The New Bankruptcy Law
There has been much publicity on the new bankruptcy law, which took affect October 2005, leading many consumers to believe it will be much harder to file or that they can no longer file for bankruptcy. However bankruptcy is still a viable option for many and you should educate yourself and get schedule a free consultation with our bankruptcy attorney to determine whether or not bankruptcy is for you.
Whether you are eligible for Chapter 7 (discharge) or Chapter 13 (repayment) will depend on your income. If you have a higher income you may not qualify to have all your debt discharged but will have the option to repay your debts under a new agreement.
The income criterion is based on the state in which you live. If your household income is equal or lower than the median income for your state, you can still qualify for Chapter 7 bankruptcy assuming you meet other qualifications. If your income is greater than the median, you must pass “the means test” in order to file for Chapter 7.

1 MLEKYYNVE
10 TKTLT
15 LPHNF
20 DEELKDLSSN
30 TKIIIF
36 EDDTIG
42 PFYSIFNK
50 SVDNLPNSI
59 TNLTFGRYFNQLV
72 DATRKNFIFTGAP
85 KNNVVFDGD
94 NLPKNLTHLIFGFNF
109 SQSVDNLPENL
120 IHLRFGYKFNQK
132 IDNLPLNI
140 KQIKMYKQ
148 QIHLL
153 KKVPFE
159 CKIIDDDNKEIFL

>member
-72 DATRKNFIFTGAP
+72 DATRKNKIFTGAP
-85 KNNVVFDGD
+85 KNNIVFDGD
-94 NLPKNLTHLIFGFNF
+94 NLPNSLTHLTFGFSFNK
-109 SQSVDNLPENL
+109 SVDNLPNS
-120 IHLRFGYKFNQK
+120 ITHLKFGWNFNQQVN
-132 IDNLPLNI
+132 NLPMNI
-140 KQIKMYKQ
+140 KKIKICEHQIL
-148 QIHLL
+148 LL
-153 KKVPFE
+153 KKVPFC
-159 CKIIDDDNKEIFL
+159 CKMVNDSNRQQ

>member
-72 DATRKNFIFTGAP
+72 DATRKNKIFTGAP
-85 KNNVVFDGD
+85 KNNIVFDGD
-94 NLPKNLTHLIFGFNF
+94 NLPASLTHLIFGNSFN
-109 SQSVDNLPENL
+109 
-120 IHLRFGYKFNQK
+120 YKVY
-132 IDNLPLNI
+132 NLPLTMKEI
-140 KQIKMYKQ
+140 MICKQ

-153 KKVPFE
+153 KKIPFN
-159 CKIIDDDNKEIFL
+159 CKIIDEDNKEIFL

“The Means Test” calculates if you would have enough disposable income after subtracting allowed expenses and the payments required under a Chapter 13 plan. If your income falls below a certain point you would be eligible to file for Chapter 7.
The New Bankruptcy law also requires more documentation so you must be prepared to show your paystubs, bank records, tax returns and provide additional information.
All debtors are also required to get credit counseling through an approved agency before filing and additional counseling on budgeting and debt management before the bankruptcy can be discharged. Both these counseling requirements can be completed online.
For further information about your ability to qualify for bankruptcy contact us.